Audits that yield returns Featured

8:00pm EDT September 25, 2008

In the quest to stem rising health care costs, more executives are initiating dependent audits with some surprising results. On average, 8 to 12 percent of the plan’s covered dependents don’t meet the eligibility requirements, and one in four is an ineligible spouse, not a child. While audits often produce savings, employers should consider a few best practices to optimize the return and preserve employee good will during the process.

“The savings opportunity will vary depending upon the company’s premium contribution for dependent coverage, the employee base and the scope of the audit; however, in most cases, there are significant savings to be had,” says Greg Mansur, national leader of Administrative Performance Review Services at Watson Wyatt Worldwide. “Companies must look at their demographic profile, cost-sharing structure and potential ROI under different scenarios, and then define an audit scope and timing for the project.”

Smart Business spoke with Mansur about the potential savings and the best practices around dependent eligibility audits.

How have ineligible dependents crept onto group coverage rolls?

Benefit packages are vital in recruiting and retaining employees, so human resource professionals are often reluctant to make employees jump through hoops to prove eligibility. Initial enrollment is often completed online, and there’s no practical way to require or submit eligibility documentation during this process. Employees do a better job of adding dependents to a plan than removing them. It’s just too easy to forget that your son or daughter is now finished with college and is no longer eligible for benefits.

Comprehensive audits, where all of the dependent population is verified for eligibility, are a relatively new phenomenon and haven’t been part of the traditional audit budget for HR. With word spreading about the potential savings, more CEOs and CFOs are requesting dependent audits.

What should CEOs consider when determining the appropriate audit scope?

It’s possible to develop savings scenarios based upon the demographics of the employee population because historical data dictates that certain profiles yield certain returns. While a comprehensive audit costs more, it produces the greatest return and allows the company to work from a clean slate in maintaining savings by initiating enhanced validation procedures. Alternatives include auditing a random sampling of employees or specific employee segments, but can have limitations by being too narrow in scope to realize significant savings or potentially alienating groups of employees.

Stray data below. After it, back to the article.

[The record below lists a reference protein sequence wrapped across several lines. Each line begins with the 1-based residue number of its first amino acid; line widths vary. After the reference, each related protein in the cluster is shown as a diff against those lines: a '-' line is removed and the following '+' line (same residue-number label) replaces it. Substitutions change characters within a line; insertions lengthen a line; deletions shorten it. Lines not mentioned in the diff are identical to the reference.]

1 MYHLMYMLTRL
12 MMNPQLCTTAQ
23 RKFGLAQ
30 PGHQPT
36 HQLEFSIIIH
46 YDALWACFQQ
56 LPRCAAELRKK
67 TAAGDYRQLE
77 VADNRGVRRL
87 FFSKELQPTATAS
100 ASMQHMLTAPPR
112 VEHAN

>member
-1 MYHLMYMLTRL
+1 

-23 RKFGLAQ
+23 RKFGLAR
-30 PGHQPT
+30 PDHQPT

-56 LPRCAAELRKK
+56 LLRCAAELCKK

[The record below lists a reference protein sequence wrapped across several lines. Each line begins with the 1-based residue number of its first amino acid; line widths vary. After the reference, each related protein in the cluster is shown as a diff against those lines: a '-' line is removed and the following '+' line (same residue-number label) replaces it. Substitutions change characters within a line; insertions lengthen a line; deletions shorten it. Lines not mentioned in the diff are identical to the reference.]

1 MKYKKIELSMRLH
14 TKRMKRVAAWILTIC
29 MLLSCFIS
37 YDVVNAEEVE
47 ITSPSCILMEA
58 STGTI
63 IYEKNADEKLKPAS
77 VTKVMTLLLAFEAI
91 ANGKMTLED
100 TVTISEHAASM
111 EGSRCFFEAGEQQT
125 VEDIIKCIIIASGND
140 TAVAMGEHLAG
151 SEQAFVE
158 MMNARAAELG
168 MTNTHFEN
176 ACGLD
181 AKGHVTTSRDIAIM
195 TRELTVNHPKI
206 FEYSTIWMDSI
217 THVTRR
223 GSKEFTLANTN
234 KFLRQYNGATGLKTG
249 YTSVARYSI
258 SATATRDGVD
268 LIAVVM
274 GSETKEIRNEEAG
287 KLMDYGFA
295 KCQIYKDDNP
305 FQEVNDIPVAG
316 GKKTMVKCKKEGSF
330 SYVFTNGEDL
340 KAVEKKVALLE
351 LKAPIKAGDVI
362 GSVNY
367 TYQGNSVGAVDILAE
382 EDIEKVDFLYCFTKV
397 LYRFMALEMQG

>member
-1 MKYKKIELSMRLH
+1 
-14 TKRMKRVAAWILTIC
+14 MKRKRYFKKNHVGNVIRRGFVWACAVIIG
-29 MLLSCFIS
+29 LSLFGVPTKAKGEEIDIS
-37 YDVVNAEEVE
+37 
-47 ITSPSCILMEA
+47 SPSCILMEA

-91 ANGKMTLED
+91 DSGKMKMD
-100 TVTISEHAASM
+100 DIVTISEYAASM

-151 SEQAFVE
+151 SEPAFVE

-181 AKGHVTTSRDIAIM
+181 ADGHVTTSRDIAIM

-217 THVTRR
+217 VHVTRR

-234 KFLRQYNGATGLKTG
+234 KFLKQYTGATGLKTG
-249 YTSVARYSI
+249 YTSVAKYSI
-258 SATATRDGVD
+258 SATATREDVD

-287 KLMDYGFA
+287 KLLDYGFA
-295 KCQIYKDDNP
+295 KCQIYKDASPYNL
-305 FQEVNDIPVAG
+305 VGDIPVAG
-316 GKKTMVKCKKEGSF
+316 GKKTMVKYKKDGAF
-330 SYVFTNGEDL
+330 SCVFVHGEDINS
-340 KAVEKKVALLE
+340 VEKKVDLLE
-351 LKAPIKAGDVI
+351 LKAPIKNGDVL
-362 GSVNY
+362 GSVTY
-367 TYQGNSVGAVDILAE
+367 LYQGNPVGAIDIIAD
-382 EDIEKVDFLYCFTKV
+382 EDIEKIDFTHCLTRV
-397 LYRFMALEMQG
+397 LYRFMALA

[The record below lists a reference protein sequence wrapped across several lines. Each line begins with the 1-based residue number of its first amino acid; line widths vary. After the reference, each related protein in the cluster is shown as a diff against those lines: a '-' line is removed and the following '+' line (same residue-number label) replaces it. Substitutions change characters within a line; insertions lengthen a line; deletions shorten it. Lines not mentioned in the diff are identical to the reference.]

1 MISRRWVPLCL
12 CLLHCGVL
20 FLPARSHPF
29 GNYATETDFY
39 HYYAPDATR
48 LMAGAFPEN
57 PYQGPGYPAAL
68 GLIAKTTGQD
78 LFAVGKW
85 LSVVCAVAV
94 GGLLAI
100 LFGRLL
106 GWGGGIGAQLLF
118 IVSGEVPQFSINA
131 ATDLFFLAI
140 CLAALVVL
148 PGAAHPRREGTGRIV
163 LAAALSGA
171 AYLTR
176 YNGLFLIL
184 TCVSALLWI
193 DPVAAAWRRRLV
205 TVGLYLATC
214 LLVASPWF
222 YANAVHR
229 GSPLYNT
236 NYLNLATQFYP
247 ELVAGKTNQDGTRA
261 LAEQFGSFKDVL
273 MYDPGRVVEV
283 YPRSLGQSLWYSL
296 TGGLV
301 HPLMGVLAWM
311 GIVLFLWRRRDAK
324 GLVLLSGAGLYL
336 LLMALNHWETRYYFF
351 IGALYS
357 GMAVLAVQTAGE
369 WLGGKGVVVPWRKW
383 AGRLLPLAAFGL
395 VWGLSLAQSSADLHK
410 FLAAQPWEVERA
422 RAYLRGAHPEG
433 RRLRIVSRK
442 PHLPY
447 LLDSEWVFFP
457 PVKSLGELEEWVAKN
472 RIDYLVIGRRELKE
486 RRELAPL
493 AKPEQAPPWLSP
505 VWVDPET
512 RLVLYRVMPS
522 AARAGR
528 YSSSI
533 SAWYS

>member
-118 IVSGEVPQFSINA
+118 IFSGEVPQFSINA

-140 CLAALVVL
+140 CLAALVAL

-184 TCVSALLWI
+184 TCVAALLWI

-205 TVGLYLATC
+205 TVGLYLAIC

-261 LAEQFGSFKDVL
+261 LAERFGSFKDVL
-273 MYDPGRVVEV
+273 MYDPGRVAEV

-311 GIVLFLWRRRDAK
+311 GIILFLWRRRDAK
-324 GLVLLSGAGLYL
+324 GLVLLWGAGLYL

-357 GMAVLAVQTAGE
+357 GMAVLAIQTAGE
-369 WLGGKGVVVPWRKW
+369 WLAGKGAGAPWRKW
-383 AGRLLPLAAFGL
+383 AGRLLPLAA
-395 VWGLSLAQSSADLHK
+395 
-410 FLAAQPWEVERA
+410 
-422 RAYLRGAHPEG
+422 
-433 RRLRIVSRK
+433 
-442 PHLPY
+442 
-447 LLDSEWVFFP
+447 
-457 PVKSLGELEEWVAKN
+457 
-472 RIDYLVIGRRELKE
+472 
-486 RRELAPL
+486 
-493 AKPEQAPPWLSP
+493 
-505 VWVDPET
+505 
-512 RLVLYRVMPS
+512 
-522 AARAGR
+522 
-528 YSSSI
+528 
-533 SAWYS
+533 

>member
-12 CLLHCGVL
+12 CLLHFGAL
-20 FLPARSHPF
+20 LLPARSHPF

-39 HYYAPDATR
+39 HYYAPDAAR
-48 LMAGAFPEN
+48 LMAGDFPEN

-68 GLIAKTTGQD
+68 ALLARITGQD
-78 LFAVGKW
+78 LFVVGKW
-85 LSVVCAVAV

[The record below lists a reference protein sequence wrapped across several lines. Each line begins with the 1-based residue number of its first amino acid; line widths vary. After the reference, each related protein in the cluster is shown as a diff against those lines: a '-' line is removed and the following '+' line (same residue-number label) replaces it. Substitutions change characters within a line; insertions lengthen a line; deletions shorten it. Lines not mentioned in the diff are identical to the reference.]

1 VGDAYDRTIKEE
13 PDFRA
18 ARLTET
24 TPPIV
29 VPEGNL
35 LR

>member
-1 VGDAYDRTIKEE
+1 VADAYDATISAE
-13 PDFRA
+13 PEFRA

What are the best practices for launching an audit?

The first step is to establish an effective audit communications plan. It’s important for CEOs to articulate why the audit is necessary and to help employees see how this effort is good for everyone. Communicate the simple message that maintaining an affordable health plan works for the benefit of every employee; I think that message makes more sense in an era of greater cost sharing. Of course, explaining that an audit might occur means giving employees advanced warning about the timing and any documentation they must furnish. This gives them time to ‘self-audit’ the dependents they have enrolled and remove those who are ineligible, saving employees from an uncomfortable situation when the audit does occur. An amnesty period where employees may remove ineligible dependents without repercussions is always a great way to start an audit.

What happens during the subsequent audit phases?

Continue to articulate the audit process and the timeline and spell out the ramifications, such as the date when all unverified dependents will be removed from coverage. Many employers outsource the verification process because they lack the internal resources and the technology, and trained representatives can advise employees about how to obtain documentation, such as duplicate copies of marriage certificates.

Finally, establish an extension/appeals period to allow employees to challenge an audit decision and to allow those who have been nonresponsive extra time to produce supporting documents prior to removing their dependents. These extra measures can help to demonstrate the fairness of the process.

How can employers maintain dependent eligibility and savings?

Initiate a policy requiring employees to present eligibility documentation when new hires sign up for benefits or existing employees add dependents to group coverage. Some employers are requiring employees to sign affidavits or check pop-up boxes online stating that they understand the health plan eligibility rules and the penalties for noncompliance. Randomly audit a few employees each month who have dependent coverage to make certain the dependents are still eligible and request documentation if needed. Be sure to communicate to employees that ongoing audits are now standard operating procedure. With greater rigor and oversight, the corporate culture will change and employees will do a better job of self-policing the eligibility of dependents.

GREG MANSUR is the national leader of Administrative Performance Review Services at Watson Wyatt Worldwide. Reach him at (818) 623-4780 or Greg.Mansur@watsonwyatt.com.